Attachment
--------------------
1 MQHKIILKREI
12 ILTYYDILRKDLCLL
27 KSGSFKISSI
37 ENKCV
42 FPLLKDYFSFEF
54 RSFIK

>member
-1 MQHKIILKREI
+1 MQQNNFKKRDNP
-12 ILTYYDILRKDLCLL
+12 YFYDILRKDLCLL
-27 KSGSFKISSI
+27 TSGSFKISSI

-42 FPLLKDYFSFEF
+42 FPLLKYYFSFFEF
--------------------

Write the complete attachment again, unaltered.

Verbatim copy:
1 MQHKIILKREI
12 ILTYYDILRKDLCLL
27 KSGSFKISSI
37 ENKCV
42 FPLLKDYFSFEF
54 RSFIK

>member
-1 MQHKIILKREI
+1 MQQNNFKKRDNP
-12 ILTYYDILRKDLCLL
+12 YFYDILRKDLCLL
-27 KSGSFKISSI
+27 TSGSFKISSI

-42 FPLLKDYFSFEF
+42 FPLLKYYFSFFEF